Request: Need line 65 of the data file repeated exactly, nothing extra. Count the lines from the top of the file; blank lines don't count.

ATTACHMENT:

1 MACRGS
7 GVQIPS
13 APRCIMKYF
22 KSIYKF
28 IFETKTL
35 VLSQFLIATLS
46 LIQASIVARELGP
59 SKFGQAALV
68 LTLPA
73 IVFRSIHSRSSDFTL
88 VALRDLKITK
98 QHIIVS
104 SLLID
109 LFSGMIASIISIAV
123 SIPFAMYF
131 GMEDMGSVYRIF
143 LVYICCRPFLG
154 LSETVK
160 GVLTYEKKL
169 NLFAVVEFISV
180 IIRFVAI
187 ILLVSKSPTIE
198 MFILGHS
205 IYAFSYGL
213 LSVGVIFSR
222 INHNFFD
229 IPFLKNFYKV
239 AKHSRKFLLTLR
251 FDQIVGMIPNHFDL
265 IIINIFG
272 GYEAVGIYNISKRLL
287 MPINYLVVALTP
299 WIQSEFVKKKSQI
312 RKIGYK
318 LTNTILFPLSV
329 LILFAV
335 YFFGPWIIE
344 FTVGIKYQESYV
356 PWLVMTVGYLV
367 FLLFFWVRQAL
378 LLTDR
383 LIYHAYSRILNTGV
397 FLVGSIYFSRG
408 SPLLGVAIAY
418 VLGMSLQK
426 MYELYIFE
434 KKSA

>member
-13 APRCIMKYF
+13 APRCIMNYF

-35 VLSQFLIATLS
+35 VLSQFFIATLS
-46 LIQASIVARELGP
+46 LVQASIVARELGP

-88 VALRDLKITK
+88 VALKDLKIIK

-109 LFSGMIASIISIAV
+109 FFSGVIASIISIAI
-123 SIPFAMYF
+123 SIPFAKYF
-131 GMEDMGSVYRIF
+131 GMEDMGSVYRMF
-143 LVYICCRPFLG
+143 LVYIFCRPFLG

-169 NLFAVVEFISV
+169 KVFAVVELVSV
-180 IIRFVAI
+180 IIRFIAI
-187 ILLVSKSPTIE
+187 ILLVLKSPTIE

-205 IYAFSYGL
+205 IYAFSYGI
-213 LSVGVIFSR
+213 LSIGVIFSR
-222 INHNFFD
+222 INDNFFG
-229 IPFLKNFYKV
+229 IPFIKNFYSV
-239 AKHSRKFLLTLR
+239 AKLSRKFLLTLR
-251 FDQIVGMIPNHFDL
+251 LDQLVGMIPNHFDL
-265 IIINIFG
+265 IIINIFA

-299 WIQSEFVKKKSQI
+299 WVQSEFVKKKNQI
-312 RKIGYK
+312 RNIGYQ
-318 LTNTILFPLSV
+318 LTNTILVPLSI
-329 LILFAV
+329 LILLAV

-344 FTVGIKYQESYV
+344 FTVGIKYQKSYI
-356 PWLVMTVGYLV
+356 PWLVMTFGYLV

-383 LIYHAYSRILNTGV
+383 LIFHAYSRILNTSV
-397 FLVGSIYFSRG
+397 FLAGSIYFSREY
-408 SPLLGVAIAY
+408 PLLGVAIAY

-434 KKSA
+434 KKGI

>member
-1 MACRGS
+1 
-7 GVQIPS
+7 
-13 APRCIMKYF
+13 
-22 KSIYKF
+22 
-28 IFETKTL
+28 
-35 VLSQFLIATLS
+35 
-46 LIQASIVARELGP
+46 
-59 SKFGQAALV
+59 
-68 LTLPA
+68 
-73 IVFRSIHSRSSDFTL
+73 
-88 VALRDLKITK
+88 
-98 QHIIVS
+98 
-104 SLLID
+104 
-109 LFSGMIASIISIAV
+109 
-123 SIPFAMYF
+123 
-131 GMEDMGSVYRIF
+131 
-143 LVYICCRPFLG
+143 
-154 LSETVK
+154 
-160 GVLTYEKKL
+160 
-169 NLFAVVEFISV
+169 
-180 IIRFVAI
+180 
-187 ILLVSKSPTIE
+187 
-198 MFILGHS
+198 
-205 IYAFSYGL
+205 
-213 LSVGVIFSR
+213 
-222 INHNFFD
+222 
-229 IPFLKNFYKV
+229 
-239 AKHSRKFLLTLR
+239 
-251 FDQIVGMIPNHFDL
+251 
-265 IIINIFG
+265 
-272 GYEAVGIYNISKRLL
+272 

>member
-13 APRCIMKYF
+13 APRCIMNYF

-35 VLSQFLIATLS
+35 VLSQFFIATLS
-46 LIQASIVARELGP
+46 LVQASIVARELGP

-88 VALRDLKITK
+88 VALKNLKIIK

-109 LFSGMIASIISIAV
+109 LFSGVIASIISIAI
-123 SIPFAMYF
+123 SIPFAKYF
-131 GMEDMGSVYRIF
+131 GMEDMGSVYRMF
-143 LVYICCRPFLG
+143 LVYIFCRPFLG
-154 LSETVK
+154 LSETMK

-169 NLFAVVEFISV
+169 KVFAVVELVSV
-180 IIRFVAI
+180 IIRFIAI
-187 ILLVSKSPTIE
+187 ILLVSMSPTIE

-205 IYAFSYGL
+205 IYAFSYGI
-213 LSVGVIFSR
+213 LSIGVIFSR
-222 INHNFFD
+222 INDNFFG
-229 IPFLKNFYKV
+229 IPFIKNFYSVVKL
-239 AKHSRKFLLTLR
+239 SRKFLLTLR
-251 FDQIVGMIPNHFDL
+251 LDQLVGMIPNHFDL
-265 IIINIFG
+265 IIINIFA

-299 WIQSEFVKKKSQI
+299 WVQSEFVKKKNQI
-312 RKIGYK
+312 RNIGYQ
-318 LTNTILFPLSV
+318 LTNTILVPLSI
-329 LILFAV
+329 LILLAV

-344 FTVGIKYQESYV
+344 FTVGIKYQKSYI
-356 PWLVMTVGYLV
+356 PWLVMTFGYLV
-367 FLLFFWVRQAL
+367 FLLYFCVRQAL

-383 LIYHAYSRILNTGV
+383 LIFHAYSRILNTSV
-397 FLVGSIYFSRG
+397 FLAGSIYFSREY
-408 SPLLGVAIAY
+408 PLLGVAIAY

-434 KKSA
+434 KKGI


-169 NLFAVVEFISV